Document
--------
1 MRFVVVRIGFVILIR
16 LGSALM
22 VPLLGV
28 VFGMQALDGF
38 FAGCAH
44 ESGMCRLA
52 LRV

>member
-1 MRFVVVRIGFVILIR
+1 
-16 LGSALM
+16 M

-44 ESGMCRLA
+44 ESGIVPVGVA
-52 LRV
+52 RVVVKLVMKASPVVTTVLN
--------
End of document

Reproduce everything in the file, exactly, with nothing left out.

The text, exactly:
1 MRFVVVRIGFVILIR
16 LGSALM
22 VPLLGV
28 VFGMQALDGF
38 FAGCAH
44 ESGMCRLA
52 LRV

>member
-1 MRFVVVRIGFVILIR
+1 
-16 LGSALM
+16 M

-44 ESGMCRLA
+44 ESGIVPVGVA
-52 LRV
+52 RVVVKLVMKASPVVTTVLN